Sunday, April 8, 2012

Easter reviews

Curious George Colors Eggs
by H.A. Rey
Houghton Mifflin Harcourt
January 2012

Using very simple vocabulary, this isn't a thrilling story in and of itself - the joy for young readers is in figuring out how to read for oneself. Curious George is cautioned to stay clean while dying eggs with Betsy and Steve. He experiments with primary and secondary colors, making a huge mess. His decision to hide out in the sink turns out to be a wise one, as he's all cleaned up and ready when the man in the yellow hat comes to pick him up. Written by staff writers and released under H.A. Rey's name, this simply doesn't compare to the original classic, but is still sure to be in demand for Easter.

I borrowed this book from the library.


Toy Story: A Bunny Surprise
by Apple Jordan
Random House
January 2012

Here's a very simple Easter story. The toys from Disney's Toy Story are stunned by the arrival of a chocolate bunny at Easter. EASY to read with mostly one-syllable words in large font. The plot is thin, but the trademarked characters will sure to be a draw for kids who enjoyed the movie.


I borrowed this book from the library.


Moonlight
by Helen V. Griffith, illustrated by Laura Dronzek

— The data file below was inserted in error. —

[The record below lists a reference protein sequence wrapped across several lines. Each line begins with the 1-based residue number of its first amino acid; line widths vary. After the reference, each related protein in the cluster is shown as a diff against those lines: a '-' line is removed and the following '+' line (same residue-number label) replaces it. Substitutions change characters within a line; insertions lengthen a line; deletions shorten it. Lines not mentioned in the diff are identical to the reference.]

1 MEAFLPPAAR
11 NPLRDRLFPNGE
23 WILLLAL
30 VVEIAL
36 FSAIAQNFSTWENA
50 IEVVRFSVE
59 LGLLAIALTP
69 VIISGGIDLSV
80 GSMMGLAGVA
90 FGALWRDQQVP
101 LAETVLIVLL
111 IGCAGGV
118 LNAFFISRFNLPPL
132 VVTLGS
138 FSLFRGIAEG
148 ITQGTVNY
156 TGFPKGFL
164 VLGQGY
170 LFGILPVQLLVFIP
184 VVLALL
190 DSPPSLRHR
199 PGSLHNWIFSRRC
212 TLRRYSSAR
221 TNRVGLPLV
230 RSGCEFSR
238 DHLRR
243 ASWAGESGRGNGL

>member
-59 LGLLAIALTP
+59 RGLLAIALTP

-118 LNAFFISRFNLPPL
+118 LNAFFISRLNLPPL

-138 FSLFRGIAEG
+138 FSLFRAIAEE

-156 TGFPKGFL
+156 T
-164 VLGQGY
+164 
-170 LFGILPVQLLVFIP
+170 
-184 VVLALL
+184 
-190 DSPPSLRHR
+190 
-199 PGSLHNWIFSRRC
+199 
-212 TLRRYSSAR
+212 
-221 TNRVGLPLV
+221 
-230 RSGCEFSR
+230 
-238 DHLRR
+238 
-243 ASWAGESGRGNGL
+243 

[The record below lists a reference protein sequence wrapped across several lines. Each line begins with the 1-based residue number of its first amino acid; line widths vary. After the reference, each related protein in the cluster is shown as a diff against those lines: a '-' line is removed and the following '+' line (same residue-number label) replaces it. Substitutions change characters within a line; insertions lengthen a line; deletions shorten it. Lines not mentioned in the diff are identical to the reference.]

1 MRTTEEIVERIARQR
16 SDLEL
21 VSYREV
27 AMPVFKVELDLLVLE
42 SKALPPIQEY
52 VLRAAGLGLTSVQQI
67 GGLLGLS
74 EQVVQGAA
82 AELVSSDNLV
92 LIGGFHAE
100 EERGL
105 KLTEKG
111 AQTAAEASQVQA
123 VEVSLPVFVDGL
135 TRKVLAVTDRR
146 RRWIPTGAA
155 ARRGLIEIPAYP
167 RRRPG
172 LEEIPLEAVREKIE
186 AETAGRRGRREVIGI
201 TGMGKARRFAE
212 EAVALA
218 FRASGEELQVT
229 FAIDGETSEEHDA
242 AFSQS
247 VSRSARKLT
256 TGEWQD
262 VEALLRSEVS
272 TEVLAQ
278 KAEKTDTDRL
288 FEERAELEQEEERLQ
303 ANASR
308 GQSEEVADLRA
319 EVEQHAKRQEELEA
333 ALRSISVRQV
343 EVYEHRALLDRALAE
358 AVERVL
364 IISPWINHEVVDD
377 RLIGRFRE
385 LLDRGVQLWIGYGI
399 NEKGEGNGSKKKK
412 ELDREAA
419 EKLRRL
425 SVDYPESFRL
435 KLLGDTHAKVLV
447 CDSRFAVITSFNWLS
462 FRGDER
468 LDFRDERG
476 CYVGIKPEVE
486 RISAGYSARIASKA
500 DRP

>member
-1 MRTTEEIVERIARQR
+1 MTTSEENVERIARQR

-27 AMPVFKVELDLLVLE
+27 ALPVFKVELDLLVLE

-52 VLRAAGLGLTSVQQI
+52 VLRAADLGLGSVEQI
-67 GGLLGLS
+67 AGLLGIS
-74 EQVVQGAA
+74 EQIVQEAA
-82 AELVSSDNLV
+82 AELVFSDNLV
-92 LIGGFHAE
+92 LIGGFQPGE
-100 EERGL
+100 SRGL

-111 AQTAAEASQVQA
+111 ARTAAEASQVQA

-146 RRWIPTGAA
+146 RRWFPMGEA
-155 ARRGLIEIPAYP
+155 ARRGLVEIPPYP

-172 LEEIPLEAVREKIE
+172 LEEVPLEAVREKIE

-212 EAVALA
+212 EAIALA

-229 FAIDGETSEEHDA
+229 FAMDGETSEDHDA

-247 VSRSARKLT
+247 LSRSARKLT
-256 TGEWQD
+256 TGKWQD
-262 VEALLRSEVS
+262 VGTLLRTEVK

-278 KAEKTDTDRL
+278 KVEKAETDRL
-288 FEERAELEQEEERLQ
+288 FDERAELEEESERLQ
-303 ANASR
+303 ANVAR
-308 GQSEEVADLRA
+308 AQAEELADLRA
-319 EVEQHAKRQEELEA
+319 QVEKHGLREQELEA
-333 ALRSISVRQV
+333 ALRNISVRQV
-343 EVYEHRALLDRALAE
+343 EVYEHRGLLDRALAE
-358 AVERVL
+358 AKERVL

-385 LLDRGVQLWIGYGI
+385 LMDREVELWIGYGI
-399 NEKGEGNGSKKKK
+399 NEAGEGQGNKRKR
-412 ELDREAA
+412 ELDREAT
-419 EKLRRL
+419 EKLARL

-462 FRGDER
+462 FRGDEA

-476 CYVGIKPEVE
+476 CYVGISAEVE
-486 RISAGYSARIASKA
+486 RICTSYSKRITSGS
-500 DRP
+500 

HarperCollins Children's Books
January 2012

Simple and sweet, about a rabbit enjoying the buttery moonlight. A lovely bedtime story for toddlers and preschoolers. I read this with a group of 2-3 year olds and they all took the butter simile a little too literally. Still, I think I'll get a lot of mileage out of this story at my library, I'm sure it will be welcomed at Easter, as a bedtime story, pajama storytimes, Dream Big Summer Reading program and more. Pair this with Kevin Henke's Little White Rabbit for a sweetly imaginative bunny-themed storytime.

I borrowed this book from the library.


Piggy Bunny
by Rachel Vail, illustrated by Jeremy Tankard
Feiwel & Friends
February 2012

Hilariously wonderful! This little pig knows just what he wants to be when he grows up... The Easter Bunny!

"You are a terrific piglet," says his mother, "We love your squiggly tail and your little black eyes and your snouty nose and your adorably triangular ears... you are perfect... just exactly the way you are."
"Just exactly the way I am... is like a piglet who is going to be the Easter Bunny." Liam the pig decides, "This is the kind of problem... that is called heartbreaking."
It takes some help from his understanding grandparents, who declare that everyone else has "the imagination of a kumquat."
"You know how to make an Easter Bunny suit?" Liam asks.
"Absolutely not... We will order one on the Internet."


A dry sense of humor, and heavily lined digital illustrations which alternate between white and brightly colored backgrounds with an expressive, adorable family of pigs makes this a sure-fire hit for Easter.

I borrowed this book from the library.

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